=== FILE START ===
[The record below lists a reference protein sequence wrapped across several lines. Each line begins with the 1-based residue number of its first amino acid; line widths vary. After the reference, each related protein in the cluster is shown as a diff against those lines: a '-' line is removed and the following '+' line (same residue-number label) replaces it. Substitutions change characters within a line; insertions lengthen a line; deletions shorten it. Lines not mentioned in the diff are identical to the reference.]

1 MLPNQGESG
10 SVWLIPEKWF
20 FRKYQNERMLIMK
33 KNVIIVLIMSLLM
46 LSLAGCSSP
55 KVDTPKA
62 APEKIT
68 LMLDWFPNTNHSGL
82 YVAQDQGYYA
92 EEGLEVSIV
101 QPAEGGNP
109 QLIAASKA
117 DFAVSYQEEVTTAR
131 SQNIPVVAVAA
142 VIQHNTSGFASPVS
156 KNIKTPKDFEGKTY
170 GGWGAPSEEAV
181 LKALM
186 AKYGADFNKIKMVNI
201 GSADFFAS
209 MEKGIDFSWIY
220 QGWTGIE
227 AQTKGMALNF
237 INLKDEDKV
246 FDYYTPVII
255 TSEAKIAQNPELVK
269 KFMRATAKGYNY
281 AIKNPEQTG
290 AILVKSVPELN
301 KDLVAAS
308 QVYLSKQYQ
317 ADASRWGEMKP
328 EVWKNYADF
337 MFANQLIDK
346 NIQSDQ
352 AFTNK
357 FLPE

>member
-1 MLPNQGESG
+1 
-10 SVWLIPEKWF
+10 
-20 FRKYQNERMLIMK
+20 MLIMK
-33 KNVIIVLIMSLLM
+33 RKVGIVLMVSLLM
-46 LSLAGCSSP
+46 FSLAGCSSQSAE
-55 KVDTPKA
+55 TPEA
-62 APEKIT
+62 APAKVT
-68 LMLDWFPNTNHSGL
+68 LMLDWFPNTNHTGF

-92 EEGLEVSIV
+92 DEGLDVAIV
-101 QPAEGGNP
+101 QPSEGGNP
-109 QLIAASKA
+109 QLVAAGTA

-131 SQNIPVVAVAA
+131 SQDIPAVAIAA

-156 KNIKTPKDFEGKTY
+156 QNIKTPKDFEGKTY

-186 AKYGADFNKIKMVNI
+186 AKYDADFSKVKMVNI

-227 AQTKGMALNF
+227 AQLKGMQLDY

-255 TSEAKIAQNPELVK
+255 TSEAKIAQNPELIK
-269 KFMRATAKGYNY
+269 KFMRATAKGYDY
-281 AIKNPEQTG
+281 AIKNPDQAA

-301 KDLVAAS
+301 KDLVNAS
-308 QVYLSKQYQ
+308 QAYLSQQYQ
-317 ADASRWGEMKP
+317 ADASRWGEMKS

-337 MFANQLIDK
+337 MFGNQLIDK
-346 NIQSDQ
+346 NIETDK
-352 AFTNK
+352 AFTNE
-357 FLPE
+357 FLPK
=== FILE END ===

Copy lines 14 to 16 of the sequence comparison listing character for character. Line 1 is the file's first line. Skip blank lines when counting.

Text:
117 DFAVSYQEEVTTAR
131 SQNIPVVAVAA
142 VIQHNTSGFASPVS